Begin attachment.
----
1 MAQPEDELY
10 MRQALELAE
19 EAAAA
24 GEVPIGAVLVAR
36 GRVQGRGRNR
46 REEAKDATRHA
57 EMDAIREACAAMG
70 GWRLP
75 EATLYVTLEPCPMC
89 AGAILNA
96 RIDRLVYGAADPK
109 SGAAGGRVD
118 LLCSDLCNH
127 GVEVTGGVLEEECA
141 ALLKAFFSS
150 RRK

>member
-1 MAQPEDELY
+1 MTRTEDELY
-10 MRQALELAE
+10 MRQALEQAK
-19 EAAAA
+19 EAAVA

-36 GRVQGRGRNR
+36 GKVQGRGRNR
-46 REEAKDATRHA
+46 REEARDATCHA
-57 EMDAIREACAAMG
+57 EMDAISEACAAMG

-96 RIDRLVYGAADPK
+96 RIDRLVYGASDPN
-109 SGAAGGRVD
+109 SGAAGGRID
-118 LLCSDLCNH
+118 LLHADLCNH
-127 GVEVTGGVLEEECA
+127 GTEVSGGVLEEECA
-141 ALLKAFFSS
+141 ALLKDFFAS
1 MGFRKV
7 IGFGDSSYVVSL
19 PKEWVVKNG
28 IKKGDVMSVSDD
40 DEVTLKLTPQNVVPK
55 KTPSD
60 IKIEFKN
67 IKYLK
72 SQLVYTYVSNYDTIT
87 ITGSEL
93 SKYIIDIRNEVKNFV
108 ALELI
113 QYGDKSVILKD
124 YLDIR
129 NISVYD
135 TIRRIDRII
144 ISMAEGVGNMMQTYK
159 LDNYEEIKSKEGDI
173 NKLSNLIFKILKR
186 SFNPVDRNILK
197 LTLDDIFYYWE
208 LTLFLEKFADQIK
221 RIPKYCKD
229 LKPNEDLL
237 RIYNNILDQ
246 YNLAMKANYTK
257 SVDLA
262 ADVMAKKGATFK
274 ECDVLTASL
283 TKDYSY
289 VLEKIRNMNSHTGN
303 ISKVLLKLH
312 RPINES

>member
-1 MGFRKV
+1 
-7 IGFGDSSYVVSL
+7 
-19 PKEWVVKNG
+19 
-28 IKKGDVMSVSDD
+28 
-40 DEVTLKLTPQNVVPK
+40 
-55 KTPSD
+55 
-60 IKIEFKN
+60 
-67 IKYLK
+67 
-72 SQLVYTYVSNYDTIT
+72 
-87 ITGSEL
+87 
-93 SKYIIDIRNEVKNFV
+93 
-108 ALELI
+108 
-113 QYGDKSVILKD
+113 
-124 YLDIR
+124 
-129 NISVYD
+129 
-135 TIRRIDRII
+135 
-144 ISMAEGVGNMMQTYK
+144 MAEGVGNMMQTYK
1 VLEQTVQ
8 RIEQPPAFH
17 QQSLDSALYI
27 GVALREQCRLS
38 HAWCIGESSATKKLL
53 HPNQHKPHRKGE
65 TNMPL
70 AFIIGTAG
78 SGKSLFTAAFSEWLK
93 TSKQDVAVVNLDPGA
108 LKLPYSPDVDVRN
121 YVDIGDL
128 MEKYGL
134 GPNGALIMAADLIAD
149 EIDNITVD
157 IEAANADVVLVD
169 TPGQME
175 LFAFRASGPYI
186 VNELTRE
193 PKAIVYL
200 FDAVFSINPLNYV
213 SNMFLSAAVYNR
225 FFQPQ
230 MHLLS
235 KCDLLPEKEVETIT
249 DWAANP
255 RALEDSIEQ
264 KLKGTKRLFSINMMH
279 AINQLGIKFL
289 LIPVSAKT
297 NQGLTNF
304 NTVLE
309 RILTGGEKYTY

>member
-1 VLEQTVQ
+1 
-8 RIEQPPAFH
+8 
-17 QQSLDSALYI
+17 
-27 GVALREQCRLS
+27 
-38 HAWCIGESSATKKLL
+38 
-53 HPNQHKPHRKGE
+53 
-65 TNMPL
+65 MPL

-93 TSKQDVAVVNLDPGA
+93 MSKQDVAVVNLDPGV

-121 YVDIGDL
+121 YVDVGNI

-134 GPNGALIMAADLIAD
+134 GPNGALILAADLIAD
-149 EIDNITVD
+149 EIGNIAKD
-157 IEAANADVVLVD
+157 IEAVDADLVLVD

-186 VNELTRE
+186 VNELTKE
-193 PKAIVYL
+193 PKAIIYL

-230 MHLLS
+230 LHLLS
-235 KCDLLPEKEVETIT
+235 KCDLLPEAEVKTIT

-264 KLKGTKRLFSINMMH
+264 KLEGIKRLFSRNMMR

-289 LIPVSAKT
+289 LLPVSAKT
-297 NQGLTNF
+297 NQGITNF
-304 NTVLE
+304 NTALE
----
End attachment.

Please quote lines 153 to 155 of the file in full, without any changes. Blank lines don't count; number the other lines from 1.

+53 
-65 TNMPL
+65 MPL